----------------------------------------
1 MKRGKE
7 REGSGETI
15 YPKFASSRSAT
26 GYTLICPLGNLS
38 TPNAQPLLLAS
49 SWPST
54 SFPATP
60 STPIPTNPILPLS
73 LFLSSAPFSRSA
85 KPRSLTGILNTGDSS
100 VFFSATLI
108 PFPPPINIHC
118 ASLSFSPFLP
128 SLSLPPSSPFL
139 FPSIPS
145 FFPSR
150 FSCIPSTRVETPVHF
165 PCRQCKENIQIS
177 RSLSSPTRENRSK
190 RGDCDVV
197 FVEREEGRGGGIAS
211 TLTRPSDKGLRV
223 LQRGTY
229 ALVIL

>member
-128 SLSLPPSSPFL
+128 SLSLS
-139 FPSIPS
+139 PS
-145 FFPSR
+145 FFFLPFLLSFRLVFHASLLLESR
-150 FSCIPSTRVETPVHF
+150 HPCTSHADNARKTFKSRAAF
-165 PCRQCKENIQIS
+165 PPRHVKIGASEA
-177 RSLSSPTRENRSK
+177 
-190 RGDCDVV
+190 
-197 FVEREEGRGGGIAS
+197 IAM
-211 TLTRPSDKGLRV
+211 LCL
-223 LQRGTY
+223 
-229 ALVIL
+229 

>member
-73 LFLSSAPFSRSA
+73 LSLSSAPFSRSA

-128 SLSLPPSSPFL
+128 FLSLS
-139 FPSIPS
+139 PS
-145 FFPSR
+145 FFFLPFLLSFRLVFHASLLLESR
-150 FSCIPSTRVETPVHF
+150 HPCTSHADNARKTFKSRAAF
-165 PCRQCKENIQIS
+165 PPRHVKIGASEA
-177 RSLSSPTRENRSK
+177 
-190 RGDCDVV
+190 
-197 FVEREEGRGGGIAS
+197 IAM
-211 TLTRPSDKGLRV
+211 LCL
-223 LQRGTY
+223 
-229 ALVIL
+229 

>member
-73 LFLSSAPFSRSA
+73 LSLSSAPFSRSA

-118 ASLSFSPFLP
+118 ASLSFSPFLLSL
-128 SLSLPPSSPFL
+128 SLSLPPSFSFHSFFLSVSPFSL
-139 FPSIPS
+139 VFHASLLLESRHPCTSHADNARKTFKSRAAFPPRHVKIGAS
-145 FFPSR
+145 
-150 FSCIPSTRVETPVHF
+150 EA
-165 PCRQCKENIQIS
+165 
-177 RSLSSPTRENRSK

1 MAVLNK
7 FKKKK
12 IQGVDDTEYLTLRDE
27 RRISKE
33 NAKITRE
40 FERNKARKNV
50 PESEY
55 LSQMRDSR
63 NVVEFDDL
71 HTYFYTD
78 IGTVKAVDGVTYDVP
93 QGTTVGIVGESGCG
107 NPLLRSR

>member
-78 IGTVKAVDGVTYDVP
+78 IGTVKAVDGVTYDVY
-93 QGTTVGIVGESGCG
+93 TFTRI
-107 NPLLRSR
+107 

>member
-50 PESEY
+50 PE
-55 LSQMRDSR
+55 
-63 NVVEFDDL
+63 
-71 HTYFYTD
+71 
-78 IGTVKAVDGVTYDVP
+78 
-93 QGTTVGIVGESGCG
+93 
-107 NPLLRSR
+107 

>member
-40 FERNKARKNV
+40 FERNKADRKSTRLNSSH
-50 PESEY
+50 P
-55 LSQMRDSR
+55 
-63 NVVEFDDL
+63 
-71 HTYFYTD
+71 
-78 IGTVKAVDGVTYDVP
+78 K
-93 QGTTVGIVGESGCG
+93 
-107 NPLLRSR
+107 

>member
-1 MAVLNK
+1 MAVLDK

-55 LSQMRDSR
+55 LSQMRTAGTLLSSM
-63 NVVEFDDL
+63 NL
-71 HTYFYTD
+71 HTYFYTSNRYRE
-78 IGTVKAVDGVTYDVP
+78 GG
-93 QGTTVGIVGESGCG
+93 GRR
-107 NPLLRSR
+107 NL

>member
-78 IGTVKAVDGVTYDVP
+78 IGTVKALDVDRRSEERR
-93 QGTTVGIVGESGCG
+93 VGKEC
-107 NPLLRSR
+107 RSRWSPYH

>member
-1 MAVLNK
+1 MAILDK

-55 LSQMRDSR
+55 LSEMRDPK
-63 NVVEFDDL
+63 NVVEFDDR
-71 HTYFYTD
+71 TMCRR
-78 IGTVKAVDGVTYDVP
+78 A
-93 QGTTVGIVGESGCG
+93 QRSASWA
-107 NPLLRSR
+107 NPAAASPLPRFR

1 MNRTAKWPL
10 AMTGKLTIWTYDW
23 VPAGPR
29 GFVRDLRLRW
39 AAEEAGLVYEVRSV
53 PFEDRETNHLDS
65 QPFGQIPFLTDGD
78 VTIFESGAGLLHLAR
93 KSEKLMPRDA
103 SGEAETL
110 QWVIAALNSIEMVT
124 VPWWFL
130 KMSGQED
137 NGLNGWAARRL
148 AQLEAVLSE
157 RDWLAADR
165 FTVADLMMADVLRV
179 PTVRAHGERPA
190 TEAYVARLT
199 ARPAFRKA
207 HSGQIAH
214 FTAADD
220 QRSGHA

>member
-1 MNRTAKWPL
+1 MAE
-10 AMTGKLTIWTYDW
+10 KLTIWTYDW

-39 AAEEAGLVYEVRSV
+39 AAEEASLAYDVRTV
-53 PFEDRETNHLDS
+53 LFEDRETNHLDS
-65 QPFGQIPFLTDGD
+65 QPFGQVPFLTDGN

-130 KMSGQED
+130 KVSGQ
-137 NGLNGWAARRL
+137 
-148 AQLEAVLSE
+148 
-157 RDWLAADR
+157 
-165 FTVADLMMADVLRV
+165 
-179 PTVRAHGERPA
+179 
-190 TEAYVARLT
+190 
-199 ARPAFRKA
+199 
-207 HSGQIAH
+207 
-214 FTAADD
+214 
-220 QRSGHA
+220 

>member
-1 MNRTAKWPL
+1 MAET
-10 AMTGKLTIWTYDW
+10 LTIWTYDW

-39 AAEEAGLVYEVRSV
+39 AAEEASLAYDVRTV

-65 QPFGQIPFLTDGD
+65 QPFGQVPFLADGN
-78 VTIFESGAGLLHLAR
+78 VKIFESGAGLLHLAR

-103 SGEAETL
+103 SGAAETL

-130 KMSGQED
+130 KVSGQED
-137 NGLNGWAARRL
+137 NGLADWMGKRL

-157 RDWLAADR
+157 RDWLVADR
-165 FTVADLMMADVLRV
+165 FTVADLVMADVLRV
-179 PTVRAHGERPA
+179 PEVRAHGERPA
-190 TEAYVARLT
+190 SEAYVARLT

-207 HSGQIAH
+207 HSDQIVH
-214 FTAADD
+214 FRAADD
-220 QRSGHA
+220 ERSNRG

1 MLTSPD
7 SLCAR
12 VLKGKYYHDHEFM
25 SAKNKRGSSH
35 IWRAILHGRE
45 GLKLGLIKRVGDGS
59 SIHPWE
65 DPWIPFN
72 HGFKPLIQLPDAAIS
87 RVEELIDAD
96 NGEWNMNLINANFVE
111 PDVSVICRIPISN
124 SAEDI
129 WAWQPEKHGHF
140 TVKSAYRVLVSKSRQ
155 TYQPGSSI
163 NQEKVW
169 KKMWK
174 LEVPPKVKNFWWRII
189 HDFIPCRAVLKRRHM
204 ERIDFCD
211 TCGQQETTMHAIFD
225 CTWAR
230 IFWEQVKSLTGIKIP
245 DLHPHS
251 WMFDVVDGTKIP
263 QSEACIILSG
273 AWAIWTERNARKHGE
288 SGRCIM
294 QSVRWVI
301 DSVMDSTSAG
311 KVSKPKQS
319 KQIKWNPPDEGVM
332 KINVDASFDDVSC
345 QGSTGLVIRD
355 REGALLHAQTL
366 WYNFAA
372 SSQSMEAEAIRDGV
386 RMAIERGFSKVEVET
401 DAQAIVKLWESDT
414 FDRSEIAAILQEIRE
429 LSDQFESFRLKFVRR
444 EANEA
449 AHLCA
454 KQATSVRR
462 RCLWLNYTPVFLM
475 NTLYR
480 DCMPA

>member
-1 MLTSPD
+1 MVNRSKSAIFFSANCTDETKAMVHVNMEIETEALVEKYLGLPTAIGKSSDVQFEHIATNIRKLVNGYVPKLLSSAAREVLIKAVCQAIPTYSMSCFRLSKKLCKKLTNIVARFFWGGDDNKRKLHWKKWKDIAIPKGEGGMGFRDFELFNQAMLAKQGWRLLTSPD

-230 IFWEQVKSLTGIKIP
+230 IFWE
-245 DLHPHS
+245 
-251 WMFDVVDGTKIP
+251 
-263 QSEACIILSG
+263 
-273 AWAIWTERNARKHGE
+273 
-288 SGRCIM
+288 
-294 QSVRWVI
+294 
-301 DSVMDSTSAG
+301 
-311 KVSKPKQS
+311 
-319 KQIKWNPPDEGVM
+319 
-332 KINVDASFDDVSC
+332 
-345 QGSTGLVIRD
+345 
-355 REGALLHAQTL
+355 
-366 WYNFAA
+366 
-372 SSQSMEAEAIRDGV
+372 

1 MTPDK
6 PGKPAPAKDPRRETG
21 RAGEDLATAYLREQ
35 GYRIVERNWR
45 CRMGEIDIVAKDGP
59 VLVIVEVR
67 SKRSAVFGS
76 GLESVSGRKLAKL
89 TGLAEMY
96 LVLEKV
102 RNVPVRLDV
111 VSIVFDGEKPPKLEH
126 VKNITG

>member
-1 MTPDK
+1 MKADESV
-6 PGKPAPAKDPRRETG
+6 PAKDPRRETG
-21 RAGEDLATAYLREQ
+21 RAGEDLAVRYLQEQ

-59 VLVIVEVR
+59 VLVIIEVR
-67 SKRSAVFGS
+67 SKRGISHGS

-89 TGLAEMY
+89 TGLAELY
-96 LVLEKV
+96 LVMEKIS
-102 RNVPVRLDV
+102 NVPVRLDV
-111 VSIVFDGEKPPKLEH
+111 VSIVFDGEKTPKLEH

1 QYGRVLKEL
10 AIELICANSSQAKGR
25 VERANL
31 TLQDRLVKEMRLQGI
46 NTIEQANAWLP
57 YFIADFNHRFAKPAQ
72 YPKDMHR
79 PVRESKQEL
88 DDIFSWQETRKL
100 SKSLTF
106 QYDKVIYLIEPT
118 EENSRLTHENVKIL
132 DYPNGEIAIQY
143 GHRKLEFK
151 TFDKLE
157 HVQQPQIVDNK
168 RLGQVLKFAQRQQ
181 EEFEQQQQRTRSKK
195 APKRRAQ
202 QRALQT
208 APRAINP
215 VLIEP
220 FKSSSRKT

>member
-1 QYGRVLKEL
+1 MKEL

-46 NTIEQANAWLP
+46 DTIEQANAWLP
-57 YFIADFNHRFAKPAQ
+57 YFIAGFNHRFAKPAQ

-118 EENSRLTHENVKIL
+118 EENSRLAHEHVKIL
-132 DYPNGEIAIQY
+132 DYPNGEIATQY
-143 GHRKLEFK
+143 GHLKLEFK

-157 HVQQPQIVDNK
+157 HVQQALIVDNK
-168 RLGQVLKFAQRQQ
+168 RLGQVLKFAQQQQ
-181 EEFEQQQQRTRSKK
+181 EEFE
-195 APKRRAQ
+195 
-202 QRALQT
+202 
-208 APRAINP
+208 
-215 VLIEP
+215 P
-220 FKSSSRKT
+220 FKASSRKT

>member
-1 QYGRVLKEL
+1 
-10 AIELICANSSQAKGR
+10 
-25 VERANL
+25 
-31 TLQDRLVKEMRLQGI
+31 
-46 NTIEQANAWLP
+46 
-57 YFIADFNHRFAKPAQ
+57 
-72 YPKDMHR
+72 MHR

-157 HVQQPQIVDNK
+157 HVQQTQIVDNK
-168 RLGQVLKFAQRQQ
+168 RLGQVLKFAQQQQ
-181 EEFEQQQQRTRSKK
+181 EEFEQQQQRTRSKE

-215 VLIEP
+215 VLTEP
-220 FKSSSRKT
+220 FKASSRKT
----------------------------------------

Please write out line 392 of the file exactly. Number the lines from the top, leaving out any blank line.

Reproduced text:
151 TFDKLE